specified by absolute pathnames such as "/usr/bin",  as	well  as  sub-
       directories specified by relative pathnames such as "." or "bin". Files
       in the absolute directories are immediately  cached  in	the  specified
       PathCache  object,  whereas  subdirectories, whose identities obviously
       change whenever the current working directory is changed, are marked to
       be scanned on the fly whenever a file is looked up.

       On  success  this  function  return  0.	On  error  it returns 1, and a
       description of the error can be obtained by calling pca_last_error(pc).

   Looking Up Files
       Once the cache has been populated with files, you can look up the  full
       pathname	  of   a   file,   simply   by	 specifying  its  filename  to

       To make it possible to pass this function a filename which is  actually
       part  of	 a longer string, the name_len argument can be used to specify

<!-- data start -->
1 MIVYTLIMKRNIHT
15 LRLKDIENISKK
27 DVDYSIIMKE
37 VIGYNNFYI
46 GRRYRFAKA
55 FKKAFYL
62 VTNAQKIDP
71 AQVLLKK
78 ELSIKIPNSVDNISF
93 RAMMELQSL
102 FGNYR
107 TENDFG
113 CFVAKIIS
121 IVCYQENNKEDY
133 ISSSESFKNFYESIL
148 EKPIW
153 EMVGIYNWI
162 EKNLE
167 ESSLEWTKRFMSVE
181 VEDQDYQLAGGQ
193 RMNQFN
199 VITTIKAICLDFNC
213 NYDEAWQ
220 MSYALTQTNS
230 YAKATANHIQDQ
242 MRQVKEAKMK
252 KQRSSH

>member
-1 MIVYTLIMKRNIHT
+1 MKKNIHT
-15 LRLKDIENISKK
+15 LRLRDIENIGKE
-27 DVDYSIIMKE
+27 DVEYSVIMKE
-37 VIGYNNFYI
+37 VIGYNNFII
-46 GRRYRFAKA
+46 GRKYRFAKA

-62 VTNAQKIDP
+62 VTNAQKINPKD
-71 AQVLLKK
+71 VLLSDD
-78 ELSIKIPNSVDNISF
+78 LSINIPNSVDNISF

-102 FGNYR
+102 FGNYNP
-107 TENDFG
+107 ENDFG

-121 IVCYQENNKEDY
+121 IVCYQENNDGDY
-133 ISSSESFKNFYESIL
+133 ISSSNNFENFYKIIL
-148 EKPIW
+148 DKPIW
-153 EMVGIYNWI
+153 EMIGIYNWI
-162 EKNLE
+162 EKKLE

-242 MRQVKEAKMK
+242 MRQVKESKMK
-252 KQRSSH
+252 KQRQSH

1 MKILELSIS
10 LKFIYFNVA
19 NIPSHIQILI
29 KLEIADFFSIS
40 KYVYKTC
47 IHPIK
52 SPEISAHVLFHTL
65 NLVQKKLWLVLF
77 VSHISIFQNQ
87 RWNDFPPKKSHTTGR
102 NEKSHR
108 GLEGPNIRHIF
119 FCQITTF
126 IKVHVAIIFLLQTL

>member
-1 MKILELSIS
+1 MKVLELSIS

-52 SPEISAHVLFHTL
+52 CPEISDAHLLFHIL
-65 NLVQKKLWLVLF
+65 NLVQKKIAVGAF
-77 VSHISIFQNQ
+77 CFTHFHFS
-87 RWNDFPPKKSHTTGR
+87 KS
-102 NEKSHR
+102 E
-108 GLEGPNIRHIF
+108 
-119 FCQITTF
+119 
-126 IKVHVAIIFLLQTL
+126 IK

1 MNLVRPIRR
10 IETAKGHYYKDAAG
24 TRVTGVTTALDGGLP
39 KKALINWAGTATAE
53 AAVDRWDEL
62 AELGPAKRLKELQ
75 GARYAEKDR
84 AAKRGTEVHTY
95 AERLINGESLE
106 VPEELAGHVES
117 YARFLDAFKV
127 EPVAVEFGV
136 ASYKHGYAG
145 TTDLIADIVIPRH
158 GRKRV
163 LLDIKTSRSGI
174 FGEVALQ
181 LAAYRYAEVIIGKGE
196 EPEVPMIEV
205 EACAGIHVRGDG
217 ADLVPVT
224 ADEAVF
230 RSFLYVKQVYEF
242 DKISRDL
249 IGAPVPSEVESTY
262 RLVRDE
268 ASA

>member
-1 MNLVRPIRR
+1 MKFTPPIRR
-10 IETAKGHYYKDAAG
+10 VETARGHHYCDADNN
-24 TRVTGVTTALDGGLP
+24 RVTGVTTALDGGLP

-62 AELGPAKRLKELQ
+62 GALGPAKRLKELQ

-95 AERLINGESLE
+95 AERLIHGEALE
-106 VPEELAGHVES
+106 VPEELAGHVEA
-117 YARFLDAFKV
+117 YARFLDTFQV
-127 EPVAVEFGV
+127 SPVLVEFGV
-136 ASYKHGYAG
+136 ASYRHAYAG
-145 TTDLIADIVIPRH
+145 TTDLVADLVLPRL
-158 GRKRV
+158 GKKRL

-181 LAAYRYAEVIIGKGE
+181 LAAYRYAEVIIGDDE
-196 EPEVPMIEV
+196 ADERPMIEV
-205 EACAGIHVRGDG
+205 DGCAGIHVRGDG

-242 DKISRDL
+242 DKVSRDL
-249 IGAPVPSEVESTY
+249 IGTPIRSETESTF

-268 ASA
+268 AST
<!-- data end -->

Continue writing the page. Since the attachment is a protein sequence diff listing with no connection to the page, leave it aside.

the length of the filename at the start of the name[] argument. If  you
       pass  -1	 for  this length, the length of the string will be determined
       with strlen. If the name[] string might contain backslashes that escape
       the  special  meanings of spaces and tabs within the filename, give the
       literal argument the value  0.  Otherwise,  if  backslashes  should  be
       treated as normal characters, pass 1 for the value of the literal argu‐

   Filename Completion
       Looking up the potential completions of a filename-prefix in the	 file‐
       name  cache  is achieved by passing the provided pca_path_completions()
       callback function to the cpl_complete_word(3TECLA) function.

       This callback requires that its data argument be a pointer to  a	 PcaP‐
       athConf	object.	 Configuration	objects	 of this type are allocated by
       calling new_PcaPathConf().

       This function returns an object initialized with default	 configuration
       parameters,  which  determine  how  the cpl_path_completions() callback